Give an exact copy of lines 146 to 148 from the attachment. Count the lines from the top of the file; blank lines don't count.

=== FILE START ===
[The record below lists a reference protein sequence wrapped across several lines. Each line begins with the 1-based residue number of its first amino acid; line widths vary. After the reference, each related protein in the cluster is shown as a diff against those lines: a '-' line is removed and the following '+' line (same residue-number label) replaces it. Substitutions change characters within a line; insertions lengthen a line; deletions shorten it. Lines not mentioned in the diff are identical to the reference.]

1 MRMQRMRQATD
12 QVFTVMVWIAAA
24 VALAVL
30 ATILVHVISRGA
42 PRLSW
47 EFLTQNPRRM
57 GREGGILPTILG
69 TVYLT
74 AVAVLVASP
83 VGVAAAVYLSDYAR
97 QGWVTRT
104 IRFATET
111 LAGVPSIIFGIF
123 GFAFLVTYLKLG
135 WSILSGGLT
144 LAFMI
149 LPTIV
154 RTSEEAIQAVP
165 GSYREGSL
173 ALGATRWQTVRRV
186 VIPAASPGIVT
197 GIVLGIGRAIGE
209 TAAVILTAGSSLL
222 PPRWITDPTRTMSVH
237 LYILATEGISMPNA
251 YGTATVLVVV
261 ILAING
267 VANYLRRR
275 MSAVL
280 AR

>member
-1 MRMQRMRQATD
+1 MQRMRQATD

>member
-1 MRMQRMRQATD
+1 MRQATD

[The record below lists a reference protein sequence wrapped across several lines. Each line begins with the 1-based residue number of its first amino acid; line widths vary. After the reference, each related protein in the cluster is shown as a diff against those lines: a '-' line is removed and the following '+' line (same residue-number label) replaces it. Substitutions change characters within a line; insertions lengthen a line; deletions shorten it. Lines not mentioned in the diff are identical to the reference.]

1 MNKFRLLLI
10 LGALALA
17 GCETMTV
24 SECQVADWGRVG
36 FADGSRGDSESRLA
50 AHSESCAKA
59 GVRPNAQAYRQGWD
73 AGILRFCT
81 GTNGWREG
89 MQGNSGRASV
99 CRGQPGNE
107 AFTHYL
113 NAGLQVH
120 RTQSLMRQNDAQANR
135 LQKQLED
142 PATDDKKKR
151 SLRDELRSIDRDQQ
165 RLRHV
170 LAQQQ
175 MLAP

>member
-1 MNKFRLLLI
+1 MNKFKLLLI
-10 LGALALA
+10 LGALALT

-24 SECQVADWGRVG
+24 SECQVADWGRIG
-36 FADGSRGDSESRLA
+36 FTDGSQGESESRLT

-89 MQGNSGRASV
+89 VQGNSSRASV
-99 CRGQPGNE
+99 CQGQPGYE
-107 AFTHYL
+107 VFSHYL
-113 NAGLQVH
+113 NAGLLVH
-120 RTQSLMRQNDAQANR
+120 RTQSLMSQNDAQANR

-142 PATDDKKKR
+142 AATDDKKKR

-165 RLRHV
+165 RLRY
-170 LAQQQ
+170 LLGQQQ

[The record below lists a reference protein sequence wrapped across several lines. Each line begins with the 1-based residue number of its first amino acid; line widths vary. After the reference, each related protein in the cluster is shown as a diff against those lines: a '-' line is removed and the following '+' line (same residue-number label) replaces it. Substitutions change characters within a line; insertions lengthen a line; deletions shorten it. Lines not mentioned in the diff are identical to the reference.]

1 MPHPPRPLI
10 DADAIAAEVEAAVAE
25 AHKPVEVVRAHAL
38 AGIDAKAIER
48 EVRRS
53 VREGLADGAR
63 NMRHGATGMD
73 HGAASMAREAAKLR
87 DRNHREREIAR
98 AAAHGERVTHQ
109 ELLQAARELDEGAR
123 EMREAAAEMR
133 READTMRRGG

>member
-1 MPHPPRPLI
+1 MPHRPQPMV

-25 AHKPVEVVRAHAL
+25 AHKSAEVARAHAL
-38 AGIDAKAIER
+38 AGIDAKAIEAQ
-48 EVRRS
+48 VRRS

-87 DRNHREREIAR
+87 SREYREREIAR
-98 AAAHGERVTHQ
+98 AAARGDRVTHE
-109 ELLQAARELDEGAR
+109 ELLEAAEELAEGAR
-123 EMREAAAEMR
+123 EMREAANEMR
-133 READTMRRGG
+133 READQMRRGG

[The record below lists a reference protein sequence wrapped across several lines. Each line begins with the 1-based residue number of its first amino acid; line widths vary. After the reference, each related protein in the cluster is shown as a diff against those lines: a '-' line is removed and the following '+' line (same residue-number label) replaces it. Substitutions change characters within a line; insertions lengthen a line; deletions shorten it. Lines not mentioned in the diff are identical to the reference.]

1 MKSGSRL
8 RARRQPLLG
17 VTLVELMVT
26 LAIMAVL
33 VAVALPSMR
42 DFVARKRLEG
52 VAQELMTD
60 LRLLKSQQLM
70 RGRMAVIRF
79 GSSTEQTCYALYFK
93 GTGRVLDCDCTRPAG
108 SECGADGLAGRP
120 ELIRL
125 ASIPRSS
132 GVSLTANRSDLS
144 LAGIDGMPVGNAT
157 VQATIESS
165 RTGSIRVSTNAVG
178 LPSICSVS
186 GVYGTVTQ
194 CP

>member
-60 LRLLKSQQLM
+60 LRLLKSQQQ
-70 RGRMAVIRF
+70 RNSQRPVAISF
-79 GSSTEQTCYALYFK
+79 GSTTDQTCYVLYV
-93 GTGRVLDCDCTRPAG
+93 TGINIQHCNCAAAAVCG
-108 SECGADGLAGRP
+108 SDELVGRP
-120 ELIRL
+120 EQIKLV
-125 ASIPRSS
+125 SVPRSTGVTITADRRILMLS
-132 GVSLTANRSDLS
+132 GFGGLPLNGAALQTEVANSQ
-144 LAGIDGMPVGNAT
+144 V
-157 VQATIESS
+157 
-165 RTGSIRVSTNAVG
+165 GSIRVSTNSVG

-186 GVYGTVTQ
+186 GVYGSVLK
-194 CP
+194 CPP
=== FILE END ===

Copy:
-93 GTGRVLDCDCTRPAG
+93 TGINIQHCNCAAAAVCG
-108 SECGADGLAGRP